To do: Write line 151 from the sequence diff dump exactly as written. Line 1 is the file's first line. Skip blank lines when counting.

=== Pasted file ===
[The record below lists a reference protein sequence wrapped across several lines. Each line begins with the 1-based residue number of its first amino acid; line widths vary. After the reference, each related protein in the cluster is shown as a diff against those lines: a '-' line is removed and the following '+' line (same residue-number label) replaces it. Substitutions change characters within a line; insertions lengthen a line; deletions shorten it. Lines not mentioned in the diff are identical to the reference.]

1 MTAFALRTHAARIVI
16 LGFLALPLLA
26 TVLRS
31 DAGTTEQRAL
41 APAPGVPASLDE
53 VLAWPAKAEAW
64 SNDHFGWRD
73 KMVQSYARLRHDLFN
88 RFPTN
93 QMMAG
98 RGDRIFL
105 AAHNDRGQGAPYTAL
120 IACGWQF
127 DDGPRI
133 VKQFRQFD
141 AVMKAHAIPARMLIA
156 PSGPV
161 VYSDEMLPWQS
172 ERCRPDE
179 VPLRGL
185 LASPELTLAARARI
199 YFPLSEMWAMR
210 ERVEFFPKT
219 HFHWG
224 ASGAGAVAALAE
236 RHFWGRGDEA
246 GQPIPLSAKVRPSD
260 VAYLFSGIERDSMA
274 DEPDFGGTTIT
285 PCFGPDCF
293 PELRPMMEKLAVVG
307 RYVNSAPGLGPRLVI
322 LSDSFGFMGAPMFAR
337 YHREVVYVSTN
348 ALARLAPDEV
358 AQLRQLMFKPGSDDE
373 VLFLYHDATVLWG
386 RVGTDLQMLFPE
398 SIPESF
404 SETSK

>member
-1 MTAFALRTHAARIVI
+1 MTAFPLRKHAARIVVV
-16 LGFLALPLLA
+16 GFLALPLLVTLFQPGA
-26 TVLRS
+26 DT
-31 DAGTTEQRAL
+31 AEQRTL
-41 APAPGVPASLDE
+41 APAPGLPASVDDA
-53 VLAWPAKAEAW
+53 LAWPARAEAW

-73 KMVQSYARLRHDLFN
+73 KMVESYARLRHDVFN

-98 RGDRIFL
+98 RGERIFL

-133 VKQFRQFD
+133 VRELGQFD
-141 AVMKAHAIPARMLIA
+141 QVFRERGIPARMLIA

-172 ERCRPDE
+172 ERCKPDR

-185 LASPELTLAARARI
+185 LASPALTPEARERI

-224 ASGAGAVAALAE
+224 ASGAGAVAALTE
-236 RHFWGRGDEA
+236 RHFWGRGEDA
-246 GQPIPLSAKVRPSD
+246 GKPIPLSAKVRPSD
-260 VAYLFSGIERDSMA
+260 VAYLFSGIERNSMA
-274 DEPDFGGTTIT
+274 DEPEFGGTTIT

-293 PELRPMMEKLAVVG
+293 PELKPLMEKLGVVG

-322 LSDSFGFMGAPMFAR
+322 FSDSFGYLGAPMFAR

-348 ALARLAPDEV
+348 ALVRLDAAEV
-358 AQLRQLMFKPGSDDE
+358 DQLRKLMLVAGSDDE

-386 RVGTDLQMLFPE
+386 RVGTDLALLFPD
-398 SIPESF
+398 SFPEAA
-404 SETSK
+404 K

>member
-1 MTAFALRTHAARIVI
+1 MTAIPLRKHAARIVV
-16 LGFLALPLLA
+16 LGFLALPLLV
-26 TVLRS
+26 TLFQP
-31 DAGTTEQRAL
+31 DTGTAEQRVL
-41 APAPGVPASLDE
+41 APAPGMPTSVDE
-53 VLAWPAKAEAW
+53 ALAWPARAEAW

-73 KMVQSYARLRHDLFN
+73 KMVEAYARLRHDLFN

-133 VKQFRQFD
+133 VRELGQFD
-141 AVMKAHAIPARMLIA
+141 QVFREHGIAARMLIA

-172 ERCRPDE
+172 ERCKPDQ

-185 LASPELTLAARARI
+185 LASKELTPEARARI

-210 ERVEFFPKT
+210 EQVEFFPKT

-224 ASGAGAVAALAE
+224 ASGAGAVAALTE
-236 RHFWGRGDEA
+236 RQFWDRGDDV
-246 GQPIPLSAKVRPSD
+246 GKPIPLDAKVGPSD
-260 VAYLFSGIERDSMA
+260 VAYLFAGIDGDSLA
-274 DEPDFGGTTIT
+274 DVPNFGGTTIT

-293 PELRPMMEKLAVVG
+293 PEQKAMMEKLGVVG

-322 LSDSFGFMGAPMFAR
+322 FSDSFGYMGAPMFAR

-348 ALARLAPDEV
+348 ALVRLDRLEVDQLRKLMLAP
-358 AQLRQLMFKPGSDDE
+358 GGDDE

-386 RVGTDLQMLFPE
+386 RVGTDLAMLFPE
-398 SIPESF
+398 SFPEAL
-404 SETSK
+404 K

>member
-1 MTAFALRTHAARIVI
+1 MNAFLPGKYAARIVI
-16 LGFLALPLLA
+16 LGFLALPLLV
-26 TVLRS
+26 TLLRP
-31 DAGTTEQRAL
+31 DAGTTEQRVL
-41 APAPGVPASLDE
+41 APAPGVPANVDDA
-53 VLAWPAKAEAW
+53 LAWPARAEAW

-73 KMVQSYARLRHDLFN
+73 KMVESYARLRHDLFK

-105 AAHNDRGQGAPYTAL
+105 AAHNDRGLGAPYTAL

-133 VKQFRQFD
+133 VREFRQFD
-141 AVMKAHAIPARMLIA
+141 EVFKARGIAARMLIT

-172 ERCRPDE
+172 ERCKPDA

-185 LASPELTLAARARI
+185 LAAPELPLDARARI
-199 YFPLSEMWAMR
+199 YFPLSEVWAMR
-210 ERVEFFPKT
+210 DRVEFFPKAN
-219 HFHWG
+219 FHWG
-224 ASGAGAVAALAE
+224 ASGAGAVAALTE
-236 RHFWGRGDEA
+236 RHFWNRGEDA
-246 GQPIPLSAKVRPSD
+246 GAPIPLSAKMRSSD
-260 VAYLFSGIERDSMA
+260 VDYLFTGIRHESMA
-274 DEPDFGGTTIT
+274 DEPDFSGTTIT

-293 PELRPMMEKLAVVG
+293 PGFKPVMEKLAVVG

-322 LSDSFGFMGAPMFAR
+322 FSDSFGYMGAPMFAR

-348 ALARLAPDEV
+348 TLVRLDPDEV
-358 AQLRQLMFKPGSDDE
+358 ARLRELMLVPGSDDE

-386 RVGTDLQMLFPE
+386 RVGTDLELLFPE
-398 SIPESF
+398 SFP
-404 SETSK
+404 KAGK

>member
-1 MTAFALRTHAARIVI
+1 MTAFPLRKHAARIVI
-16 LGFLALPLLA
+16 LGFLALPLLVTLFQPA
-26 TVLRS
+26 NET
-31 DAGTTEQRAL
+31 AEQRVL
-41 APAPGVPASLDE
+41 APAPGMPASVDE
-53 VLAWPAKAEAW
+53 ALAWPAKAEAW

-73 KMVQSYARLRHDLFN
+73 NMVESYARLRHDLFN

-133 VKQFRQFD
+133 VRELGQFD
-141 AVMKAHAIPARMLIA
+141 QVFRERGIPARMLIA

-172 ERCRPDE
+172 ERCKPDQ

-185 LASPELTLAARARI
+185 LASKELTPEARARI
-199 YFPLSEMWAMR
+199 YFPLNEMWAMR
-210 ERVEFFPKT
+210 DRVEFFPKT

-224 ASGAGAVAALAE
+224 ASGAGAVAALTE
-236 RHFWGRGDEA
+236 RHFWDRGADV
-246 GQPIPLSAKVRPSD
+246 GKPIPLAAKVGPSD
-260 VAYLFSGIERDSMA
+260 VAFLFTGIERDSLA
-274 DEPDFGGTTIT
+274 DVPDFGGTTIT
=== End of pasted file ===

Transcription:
-53 VLAWPAKAEAW